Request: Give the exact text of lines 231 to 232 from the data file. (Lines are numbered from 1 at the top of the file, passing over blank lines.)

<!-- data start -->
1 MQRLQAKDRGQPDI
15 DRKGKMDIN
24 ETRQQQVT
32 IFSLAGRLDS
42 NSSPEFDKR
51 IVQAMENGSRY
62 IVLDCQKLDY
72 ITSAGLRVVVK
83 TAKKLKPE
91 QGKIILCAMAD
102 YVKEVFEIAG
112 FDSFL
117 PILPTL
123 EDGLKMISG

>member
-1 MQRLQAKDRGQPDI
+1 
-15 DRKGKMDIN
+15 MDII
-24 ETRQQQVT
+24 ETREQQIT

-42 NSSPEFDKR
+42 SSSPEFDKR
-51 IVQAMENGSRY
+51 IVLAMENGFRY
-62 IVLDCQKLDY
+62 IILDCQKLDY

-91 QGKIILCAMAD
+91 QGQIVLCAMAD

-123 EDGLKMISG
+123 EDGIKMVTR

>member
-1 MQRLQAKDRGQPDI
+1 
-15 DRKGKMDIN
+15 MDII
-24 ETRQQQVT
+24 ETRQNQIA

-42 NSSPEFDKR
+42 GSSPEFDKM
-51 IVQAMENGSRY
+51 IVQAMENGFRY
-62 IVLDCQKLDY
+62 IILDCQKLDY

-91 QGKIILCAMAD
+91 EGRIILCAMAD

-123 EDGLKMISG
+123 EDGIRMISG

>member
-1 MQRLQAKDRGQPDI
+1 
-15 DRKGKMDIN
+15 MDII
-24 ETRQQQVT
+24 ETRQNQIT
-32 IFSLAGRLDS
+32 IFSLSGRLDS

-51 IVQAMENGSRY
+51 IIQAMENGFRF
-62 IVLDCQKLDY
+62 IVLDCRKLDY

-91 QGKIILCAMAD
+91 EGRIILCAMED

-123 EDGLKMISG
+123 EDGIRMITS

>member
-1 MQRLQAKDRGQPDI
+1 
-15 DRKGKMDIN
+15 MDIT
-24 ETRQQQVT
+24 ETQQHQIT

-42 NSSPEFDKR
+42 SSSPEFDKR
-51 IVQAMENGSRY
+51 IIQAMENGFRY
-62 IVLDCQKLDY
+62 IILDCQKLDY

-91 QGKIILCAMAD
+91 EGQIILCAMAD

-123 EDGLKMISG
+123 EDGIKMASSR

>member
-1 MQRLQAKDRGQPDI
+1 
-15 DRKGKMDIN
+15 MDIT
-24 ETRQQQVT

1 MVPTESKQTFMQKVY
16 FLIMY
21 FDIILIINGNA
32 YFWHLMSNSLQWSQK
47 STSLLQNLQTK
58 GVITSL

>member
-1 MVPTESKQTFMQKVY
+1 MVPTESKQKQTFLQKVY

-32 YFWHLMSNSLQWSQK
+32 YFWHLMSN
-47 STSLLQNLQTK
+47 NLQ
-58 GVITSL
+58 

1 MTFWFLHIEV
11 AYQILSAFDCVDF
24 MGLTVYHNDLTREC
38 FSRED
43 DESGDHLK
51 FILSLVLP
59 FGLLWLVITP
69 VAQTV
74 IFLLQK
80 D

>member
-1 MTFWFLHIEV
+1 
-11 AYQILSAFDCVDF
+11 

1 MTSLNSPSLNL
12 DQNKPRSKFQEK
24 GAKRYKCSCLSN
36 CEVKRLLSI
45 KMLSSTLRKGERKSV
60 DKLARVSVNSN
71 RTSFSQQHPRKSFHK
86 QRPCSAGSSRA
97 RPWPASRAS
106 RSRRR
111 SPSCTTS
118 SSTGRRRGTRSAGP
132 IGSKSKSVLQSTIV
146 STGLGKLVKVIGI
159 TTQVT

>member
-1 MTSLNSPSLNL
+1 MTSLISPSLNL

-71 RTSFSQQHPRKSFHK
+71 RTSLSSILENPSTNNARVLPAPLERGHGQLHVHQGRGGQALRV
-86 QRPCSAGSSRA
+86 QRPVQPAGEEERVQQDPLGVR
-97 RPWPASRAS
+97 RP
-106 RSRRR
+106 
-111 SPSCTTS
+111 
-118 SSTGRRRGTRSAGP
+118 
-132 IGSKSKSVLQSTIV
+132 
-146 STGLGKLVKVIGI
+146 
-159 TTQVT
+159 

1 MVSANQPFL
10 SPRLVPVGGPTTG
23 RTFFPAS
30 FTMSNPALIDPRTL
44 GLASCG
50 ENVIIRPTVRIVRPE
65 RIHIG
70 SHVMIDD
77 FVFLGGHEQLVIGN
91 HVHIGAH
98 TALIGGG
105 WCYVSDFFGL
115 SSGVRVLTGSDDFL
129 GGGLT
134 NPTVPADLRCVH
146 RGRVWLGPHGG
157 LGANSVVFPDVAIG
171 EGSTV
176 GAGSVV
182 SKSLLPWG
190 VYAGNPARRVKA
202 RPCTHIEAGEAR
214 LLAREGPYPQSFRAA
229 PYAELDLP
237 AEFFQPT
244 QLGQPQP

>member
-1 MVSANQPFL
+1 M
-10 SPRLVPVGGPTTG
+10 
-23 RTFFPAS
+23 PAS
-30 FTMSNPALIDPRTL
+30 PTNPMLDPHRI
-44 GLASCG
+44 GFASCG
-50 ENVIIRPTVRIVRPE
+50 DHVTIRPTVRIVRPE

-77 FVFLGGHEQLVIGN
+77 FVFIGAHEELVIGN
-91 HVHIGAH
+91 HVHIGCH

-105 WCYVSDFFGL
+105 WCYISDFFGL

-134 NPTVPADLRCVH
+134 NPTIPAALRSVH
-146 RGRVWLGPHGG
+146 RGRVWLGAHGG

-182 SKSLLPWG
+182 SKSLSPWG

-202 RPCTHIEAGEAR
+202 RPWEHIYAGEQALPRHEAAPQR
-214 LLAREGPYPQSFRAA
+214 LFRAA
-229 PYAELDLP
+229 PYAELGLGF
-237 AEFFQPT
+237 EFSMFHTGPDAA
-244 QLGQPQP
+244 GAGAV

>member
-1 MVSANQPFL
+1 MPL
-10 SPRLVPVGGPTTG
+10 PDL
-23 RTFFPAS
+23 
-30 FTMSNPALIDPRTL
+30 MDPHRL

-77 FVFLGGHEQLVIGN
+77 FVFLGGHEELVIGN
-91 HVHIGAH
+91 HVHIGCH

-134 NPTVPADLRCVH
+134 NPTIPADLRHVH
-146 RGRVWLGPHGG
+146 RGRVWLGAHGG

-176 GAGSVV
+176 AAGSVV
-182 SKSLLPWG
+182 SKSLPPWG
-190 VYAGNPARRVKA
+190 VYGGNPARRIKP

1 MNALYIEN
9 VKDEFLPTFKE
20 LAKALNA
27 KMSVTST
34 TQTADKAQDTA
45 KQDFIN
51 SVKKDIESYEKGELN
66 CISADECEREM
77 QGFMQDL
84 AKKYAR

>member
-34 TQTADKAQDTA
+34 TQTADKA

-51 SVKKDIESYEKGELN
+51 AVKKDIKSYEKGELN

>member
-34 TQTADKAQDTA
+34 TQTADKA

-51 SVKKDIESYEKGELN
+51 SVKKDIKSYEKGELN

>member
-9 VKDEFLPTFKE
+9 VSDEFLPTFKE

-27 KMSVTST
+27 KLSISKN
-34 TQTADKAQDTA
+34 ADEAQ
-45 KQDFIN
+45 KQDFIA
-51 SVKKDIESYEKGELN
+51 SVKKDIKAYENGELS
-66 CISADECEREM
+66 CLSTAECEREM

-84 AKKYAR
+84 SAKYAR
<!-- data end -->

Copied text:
-146 RGRVWLGPHGG
+146 RGRVWLGAHGG